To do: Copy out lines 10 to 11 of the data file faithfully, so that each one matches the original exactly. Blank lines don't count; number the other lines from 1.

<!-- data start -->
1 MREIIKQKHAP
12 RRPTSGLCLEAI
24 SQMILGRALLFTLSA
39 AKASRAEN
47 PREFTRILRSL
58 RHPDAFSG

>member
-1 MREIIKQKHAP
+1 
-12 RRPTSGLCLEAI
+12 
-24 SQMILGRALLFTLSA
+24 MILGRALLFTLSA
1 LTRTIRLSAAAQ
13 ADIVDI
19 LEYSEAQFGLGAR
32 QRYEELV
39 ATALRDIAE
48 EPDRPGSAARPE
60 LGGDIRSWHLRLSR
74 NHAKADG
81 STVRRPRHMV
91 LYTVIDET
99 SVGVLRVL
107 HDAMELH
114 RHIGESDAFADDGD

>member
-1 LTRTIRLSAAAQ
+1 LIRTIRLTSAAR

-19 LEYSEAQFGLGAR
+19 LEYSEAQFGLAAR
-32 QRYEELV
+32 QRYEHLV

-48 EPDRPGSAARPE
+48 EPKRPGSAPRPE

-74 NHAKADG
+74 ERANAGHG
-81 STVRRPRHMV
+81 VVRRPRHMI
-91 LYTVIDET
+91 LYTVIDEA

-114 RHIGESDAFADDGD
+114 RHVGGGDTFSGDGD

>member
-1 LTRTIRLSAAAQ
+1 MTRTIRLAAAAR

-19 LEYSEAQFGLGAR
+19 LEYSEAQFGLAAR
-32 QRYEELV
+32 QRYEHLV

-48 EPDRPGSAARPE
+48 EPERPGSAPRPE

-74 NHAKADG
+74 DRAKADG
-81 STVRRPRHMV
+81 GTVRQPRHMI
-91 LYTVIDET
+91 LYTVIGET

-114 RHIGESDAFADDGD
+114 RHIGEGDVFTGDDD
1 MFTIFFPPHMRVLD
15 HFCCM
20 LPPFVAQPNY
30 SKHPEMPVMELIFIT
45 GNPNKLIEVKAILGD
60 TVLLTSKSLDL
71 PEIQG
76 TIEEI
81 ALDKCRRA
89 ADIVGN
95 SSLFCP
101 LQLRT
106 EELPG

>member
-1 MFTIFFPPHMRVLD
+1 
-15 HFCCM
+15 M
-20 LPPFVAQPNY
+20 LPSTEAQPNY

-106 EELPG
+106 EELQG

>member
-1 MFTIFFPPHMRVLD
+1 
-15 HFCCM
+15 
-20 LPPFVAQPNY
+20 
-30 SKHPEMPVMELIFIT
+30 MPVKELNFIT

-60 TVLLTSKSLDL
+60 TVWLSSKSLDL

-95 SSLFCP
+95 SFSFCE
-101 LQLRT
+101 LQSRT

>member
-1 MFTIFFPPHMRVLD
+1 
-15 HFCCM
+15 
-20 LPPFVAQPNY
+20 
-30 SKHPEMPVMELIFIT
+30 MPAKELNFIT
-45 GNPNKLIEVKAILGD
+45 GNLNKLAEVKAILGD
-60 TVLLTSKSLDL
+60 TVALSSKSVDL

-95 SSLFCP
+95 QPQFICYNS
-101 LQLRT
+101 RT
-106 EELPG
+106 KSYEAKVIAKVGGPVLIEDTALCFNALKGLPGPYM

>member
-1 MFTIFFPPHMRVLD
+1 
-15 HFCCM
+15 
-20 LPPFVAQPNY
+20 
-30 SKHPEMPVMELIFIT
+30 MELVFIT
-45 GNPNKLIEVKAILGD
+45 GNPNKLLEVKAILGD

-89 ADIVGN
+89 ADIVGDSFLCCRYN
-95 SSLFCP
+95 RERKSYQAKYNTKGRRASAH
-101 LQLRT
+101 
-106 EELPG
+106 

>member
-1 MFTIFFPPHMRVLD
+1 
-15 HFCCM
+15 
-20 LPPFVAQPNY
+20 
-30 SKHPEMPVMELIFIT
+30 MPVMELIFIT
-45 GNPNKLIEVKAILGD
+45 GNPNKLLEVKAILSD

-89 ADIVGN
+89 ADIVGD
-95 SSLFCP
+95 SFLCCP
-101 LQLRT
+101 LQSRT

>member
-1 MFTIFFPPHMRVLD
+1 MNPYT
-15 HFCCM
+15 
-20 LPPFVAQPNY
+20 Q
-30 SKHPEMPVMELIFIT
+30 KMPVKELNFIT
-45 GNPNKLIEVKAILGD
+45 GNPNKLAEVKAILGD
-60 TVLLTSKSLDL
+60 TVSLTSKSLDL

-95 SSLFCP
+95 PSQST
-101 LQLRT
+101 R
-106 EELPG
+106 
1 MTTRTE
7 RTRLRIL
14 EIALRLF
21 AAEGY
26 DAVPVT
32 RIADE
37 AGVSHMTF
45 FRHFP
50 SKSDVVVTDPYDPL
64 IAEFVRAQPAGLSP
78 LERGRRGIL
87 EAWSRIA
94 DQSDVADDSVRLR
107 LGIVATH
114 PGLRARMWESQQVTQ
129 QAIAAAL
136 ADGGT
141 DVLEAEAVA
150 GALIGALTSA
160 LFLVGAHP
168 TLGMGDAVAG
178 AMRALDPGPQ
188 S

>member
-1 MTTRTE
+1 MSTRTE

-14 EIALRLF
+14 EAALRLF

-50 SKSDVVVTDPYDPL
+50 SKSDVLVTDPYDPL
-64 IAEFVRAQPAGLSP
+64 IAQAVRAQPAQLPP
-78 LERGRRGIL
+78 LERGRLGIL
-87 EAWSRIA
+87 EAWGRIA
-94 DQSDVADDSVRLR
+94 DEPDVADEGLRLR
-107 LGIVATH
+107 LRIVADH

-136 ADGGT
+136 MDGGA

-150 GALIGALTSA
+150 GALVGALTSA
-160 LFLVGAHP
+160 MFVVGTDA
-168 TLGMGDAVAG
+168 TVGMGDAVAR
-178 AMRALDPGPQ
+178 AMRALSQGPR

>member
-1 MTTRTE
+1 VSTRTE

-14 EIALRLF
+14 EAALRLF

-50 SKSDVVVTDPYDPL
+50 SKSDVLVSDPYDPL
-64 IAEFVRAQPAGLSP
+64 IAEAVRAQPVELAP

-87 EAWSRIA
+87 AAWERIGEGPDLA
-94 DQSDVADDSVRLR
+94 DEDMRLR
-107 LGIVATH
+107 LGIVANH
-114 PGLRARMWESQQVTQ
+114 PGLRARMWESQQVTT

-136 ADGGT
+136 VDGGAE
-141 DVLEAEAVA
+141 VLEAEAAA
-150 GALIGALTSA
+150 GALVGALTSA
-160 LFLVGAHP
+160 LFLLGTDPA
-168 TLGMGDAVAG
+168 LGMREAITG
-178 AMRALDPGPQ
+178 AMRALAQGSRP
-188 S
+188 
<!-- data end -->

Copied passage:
-12 RRPTSGLCLEAI
+12 